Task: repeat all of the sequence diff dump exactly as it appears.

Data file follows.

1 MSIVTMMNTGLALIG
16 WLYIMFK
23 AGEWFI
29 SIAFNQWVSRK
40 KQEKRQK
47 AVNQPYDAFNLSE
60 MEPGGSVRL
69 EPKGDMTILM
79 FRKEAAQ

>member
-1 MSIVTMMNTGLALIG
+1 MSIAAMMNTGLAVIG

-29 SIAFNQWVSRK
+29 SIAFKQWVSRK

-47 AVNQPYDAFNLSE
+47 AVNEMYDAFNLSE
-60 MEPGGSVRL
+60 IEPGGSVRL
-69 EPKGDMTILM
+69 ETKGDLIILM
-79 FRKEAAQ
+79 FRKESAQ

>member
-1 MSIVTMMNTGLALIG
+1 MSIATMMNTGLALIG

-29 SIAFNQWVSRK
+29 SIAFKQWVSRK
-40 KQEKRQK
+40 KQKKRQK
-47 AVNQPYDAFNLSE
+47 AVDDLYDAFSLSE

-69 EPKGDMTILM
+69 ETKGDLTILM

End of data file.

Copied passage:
1 MSIVTMMNTGLALIG
16 WLYIMFK
23 AGEWFI
29 SIAFNQWVSRK
40 KQEKRQK
47 AVNQPYDAFNLSE
60 MEPGGSVRL
69 EPKGDMTILM
79 FRKEAAQ

>member
-1 MSIVTMMNTGLALIG
+1 MSIAAMMNTGLAVIG

-29 SIAFNQWVSRK
+29 SIAFKQWVSRK

-47 AVNQPYDAFNLSE
+47 AVNEMYDAFNLSE
-60 MEPGGSVRL
+60 IEPGGSVRL
-69 EPKGDMTILM
+69 ETKGDLIILM
-79 FRKEAAQ
+79 FRKESAQ

>member
-1 MSIVTMMNTGLALIG
+1 MSIATMMNTGLALIG

-29 SIAFNQWVSRK
+29 SIAFKQWVSRK
-40 KQEKRQK
+40 KQKKRQK
-47 AVNQPYDAFNLSE
+47 AVDDLYDAFSLSE

-69 EPKGDMTILM
+69 ETKGDLTILM